An Oklahoma liquidator's auction of seven Navy ship anchors invoked nostalgia for some, but other bidders just wanted a big ol' anchor.
All of the steel anchors, most weighing 35,000 pounds, sold — fetching $1,340 to $3,500 each. Three will remain in the state, to become yard art or decor at a marina. One is traveling to Florida for the centerpiece of an outdoor garden. Two will be seaworthy again with a new home in Massachusetts. None is headed to the scrap yard.
In one of its more unique auctions, Government Liquidation in Oklahoma City sold the anchors to individual buyers after purchasing them from the federal government.
Massachusetts resident Conrad Roy, who operates a marine salvage company, bought two. The anchors cost him $3,100 and $3,500 each, but transporting to the East Coast will cost nearly double that. Still, he says it was an opportunity he couldn't pass up.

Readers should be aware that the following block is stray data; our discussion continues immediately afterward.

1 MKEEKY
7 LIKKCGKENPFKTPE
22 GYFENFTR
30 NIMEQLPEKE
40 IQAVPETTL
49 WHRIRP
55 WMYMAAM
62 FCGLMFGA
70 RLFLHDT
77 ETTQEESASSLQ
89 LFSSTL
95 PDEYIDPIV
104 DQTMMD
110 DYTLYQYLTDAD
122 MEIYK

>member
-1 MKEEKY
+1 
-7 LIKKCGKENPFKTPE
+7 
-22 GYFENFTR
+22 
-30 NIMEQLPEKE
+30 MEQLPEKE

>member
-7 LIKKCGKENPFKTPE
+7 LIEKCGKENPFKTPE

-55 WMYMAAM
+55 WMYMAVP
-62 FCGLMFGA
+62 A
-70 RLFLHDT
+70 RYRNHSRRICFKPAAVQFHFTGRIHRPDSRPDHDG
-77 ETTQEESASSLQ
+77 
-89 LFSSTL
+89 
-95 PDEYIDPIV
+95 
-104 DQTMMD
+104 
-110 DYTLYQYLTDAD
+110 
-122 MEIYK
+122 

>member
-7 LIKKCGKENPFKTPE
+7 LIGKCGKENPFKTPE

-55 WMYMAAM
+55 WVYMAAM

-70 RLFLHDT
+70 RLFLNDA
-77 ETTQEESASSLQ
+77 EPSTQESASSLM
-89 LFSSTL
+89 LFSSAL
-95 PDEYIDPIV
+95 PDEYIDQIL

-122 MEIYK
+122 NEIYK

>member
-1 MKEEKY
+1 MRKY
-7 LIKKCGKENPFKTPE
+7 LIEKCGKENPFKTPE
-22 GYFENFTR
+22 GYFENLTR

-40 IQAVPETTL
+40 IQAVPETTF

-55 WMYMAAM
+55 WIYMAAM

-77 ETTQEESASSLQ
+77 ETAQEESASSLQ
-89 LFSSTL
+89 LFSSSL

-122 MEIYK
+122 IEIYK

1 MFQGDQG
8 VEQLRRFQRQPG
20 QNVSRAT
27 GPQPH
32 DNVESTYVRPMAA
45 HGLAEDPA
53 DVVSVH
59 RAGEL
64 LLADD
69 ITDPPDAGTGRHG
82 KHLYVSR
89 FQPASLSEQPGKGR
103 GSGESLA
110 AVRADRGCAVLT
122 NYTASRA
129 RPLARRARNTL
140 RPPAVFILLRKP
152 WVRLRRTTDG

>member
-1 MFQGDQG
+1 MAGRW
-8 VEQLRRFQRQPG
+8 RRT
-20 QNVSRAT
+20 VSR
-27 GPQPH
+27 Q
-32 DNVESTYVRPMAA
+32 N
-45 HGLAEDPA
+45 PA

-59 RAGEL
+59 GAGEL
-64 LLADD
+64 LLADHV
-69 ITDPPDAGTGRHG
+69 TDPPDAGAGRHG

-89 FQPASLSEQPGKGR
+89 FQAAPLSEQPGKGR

“You can't find that many big anchors,” he said. “When you need 'em, they could be anywhere in the world.”
The average price for one is a dollar a pound, he said, so he considered his purchase a steal.
Another buyer, Scott Fischer, started bidding on a whim with the idea of displaying it at his marina on Lake Texoma.
“Once we get it, we're going to look into the history of the anchor,” said Fischer, who is president of Dippin' Dots and the son of Chaparral Energy CEO Mark Fischer.